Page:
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Submitted 27 March 2024

Farmers for Climate Action (FCA) appreciates the opportunity to provide a submission to the consultation process for the proposed New Nature Positive Laws.

FCA welcomes the government’s commitment to implementing recommendations from the Samuel Review (2020). We are pleased that the government is reforming the EPBC Act and introducing Nature Positive Laws to ensure the continued effectiveness of Australia’s environmental protection mechanisms so they can continue to deliver benefits for Australia’s environment.

Key Points

  • FCA is concerned that the reforms do not take adequate steps to address high emission projects and therefore supports the inclusion of a climate trigger in the EPBC Act to require activities likely to produce over a certain volume of greenhouse gas emissions are considered by EPA.
  • The independence of the new EPA must be ensured. To do this, the Bill must:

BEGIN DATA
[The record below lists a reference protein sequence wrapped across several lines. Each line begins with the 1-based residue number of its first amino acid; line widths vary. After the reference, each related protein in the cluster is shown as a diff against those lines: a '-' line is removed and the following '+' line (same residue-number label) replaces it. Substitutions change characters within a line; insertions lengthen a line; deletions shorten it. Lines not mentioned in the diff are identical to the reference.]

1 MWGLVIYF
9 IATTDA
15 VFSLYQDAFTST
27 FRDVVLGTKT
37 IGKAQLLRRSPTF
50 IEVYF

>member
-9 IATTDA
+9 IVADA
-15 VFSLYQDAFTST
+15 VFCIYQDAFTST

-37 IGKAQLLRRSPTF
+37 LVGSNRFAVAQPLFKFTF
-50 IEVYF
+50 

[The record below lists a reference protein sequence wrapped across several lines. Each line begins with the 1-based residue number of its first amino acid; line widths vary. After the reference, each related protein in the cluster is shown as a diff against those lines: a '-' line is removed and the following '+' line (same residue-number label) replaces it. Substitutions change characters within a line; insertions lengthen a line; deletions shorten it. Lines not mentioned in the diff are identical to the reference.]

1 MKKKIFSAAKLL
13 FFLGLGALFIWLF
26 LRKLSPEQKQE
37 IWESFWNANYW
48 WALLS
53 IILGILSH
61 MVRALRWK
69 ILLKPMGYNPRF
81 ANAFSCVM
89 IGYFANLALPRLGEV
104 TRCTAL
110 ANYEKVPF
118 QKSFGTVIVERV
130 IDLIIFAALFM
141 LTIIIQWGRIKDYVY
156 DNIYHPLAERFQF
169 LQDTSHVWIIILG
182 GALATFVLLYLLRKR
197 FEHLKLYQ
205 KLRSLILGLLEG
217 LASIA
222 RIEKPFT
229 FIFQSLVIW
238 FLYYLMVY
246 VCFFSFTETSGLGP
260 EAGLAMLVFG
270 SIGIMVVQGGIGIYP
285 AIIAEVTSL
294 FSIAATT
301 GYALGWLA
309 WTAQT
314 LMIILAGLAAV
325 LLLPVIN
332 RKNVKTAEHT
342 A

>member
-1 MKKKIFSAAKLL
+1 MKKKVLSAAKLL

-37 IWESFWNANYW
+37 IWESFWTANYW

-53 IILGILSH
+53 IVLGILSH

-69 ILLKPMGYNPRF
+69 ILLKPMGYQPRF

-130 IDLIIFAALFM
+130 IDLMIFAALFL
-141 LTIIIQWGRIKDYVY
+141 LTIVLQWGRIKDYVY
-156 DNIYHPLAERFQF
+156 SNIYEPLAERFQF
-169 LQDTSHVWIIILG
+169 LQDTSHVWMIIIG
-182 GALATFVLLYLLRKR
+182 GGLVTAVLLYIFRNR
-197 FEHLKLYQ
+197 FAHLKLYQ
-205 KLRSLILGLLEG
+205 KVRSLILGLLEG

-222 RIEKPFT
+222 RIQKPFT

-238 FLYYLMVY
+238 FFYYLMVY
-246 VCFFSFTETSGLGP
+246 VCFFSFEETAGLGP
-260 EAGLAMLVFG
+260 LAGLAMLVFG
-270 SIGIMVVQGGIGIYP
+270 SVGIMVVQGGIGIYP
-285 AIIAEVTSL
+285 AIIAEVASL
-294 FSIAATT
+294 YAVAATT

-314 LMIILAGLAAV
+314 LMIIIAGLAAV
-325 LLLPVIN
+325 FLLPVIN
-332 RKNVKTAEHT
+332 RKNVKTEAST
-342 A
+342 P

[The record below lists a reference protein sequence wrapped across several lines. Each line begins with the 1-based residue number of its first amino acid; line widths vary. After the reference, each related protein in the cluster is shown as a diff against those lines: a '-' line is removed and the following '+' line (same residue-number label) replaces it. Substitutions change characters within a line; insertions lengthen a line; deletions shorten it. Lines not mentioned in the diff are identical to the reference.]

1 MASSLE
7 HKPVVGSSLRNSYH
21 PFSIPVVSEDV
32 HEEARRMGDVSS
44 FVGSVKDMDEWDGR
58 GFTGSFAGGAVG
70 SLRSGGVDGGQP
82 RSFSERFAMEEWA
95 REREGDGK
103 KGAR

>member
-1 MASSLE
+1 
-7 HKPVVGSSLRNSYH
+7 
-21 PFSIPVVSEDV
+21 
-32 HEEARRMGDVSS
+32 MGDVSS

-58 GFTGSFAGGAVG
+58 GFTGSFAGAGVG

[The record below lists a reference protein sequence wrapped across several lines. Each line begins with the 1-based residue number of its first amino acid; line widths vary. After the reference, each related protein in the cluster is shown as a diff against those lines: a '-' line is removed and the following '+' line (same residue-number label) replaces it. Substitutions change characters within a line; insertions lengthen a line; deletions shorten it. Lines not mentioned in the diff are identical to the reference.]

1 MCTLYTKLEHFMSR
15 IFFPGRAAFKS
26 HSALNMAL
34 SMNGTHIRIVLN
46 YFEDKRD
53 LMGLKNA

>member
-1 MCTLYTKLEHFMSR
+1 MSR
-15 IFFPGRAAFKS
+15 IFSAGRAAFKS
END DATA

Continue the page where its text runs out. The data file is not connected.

• Either remove the ‘Ministerial Call in Power’ entirely or include it only in cases where the EPA has not made a decision within an allowed timeframe.
    • Clarify the functions of the CEO of EPA and the scope of ministerial influence.
  • Ensure that only EPA has enforcement powers under proposed reforms to the EPBC Act, and not entertain any proposal which would seek to give third-party enforcement powers to any other body.
  • Clarify arrangements for the interaction of federal and state environmental agencies and legislation to avoid additional green tape.
  • Improve definitions of ‘protected matters’ and ‘unacceptable impact’.
  • Ensure that individuals and communities directly impacted by a proposed action are given priority in community consultations.
  • Remove the provision which requires ‘like for like’ restoration of a protected matter under a regional development plan, and instead ensure that development cannot take place if it will harm a protected matter irrespective of the zone it is in.

About Farmers for Climate Action